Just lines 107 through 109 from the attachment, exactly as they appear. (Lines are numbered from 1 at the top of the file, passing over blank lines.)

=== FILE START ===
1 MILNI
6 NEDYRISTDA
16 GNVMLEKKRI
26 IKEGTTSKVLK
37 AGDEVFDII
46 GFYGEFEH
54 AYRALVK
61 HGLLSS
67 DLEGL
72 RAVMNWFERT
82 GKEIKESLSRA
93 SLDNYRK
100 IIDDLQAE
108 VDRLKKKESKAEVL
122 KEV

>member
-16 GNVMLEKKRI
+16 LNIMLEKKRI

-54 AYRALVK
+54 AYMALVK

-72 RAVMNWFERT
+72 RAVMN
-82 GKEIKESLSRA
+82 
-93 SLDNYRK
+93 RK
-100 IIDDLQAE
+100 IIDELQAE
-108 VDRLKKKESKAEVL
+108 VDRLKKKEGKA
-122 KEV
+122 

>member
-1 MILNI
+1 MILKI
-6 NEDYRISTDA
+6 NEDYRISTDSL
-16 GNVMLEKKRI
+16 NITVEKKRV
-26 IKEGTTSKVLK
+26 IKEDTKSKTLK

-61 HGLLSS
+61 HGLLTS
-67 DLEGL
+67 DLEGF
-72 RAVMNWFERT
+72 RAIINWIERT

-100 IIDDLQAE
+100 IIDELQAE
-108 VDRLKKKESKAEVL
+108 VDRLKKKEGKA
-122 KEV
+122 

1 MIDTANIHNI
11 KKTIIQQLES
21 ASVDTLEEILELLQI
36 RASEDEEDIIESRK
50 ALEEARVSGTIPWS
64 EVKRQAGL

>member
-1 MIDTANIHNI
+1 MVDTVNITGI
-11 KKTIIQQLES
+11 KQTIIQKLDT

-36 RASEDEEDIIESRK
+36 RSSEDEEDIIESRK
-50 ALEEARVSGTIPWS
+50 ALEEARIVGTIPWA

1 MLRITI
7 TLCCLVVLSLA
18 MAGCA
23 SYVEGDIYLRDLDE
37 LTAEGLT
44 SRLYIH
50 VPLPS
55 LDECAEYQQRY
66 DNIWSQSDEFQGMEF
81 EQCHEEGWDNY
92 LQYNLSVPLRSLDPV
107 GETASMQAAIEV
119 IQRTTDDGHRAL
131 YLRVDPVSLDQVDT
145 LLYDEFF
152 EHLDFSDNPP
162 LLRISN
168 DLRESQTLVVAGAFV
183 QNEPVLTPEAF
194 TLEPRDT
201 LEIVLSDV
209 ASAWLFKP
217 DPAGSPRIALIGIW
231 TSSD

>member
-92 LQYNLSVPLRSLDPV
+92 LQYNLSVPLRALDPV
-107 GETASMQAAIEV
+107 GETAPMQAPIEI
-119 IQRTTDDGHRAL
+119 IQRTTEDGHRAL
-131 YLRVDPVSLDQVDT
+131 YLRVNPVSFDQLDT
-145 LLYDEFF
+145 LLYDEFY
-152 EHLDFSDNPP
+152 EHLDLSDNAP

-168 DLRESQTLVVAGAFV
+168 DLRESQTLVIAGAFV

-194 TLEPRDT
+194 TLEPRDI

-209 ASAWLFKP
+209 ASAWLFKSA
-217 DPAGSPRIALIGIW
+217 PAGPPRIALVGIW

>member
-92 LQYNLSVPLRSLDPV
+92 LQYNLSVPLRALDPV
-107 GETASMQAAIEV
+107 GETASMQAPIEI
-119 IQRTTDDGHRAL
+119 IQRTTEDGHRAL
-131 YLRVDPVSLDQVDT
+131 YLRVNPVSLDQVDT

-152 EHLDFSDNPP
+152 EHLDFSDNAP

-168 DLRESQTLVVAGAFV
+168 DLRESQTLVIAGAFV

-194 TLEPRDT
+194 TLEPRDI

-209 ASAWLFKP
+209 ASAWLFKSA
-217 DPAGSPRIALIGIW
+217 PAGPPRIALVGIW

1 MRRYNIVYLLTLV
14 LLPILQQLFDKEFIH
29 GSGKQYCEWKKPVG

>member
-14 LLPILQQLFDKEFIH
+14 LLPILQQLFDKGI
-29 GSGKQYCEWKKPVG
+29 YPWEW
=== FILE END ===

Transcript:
+168 DLRESQTLVIAGAFV

-194 TLEPRDT
+194 TLEPRDI